This usually consists of the source code documentation since the Software Design has already been documented. Many modern toolsets include source browsing and database tools, but these require the end client to have the same toolsets. So we also add Source Code Documentation tags supported by Doxygen which allows a toolset and platform independent set of documentation to be created. If you haven’t used it, what you get is a website with everything hyperlinked. You can also create hyperlinked PDFs but we usually stay with the html.

Doxygen Source Code Documentation

Doxygen

You can create diagrams, caller graphs, callee graphs and state machine descriptions using the Graphviz tool which is supported by Doxygen.

Doxygen Call Graph

Doxygen Call Graph

Our gratitude goes to Dimitri Van Heesch for creating and maintaining Doxygen which you can support by donation.

Software Change Management

So you have a software project that passes all its tests and its out there and working. Now you, or your client, want to change something!

The last thing we want to do is break something while trying to make it better. So when changes are needed, they have to be analysed. Things to consider are:

  • Which requirements are affected by the change?
  • How risky is the change?
  • Who need to approve of the change?
  • Are there any new requirements or new tests required?
  • Will field testing be necessary?
  • Are there regulatory approvals affected?

So trivial changes like updating the wording on a form are usually low risk and don’t require a lot of risk management of multiple levels of signoff.

A more significant change like altering the wheel pressure balancing algorithm in a ABS braking system gets the maximum level of attention.

User Documentation

If the product has a User Interface or supports user interaction, then this also needs to be documented. This documentation is usually written for the user to read and is intended to assist the user.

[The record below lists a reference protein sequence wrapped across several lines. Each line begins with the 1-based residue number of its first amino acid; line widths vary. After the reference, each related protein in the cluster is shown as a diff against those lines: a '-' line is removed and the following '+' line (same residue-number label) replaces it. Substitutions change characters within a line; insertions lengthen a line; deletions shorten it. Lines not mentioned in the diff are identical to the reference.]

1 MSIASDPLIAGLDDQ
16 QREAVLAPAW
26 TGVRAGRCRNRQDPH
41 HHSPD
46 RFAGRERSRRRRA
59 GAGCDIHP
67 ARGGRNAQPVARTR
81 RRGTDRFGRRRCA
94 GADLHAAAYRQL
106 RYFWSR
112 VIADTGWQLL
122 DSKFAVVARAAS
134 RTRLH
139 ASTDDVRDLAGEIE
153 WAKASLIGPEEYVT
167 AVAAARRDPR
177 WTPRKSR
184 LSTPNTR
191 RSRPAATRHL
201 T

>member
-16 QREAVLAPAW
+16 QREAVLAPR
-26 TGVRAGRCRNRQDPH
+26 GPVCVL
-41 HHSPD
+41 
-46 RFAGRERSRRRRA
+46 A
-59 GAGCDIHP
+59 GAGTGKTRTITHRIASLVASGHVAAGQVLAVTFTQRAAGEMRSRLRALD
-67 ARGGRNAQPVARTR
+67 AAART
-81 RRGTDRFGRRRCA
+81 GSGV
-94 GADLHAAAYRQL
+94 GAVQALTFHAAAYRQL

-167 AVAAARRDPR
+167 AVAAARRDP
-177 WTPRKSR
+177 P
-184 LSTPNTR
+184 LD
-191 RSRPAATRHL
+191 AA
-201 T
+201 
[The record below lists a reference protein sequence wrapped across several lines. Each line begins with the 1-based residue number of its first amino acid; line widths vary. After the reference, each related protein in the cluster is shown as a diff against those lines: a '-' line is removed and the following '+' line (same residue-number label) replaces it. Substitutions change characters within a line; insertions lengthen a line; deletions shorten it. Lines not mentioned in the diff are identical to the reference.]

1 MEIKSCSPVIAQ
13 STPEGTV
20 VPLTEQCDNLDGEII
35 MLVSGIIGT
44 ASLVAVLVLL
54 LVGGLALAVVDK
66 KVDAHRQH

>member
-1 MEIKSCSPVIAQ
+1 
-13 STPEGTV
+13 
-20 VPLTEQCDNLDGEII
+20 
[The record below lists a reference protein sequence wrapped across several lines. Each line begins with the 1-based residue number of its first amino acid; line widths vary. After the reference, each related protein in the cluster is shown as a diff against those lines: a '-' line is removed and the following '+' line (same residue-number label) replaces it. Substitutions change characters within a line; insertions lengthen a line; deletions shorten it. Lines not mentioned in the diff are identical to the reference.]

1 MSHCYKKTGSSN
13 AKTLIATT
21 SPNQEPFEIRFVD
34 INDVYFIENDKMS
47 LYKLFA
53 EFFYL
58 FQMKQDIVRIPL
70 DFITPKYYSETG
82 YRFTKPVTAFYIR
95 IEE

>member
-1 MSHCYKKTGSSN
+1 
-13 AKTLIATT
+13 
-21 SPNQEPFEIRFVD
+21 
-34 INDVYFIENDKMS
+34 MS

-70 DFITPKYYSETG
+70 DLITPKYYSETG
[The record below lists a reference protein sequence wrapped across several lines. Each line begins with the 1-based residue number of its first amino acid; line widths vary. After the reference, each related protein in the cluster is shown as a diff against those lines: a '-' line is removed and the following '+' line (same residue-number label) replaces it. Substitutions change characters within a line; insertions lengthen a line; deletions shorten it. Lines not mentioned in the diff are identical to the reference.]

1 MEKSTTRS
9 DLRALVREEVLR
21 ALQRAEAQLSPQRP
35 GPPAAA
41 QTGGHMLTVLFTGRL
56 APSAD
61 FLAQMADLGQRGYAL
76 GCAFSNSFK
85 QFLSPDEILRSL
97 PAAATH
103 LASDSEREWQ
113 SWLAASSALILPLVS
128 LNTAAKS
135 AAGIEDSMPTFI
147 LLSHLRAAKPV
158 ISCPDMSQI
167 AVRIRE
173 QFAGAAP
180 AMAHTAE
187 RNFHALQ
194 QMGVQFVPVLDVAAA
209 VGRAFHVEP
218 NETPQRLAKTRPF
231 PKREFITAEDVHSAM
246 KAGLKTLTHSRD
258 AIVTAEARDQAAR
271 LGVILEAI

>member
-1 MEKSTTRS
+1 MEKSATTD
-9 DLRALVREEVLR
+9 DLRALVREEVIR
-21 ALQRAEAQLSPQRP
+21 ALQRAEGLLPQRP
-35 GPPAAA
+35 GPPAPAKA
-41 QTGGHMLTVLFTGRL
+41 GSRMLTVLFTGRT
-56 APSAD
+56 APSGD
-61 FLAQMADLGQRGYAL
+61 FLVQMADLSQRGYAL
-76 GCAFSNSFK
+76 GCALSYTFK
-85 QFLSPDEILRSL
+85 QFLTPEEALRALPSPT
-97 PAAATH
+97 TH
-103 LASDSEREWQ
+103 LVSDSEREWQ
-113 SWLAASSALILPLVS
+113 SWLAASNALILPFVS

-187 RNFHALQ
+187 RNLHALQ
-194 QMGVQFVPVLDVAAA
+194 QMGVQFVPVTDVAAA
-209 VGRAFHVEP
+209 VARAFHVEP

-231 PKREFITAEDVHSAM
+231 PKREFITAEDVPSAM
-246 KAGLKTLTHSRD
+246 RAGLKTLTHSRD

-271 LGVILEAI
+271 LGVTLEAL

The format of the documentation depends on the product. It could be online help, tool tips, printed manual, soft manual, on screen or printed on the product itself. One method of User Documentation assessment is with randomly selected people who could be potential users. This is to identify concepts understood by the development team by not either generally understood or else not adequately explained in the documentation.

Coding Standards

This will be covered in more detail in another blog post. Because a range of programmers will work on any significant project, it is well worth defining how code is to be written. This consistency will lead to easier to read and maintain code.

For instance, Embedded C bracketing uses to follow the UNIX convention which goes like this:

for(length = MIN; length <= MAX; length++){
do_some_stuff();}
next_lot_of_stuff_to_do();

This had advantages in the days when VDU screen space and Teletype or Lineprinter paper space was at a premium, but it makes sense to make the indenting easier to understand by doing it this way:

for(length = MIN; length <= MAX; length++)
{
do_some_stuff();
}
next_lot_of_stuff_to_do();

Regardless of the type of project, easy to read and understand Software Documentation will reduce maintenance costs is essential for larger teams to be able to deliver a working project.

Successful Endeavours specialise in Electronics Design and Embedded Software Development. Ray Keefe has developed market leading electronics products in Australia for nearly 30 years.  This post is Copyright © 2012  Successful Endeavours Pty Ltd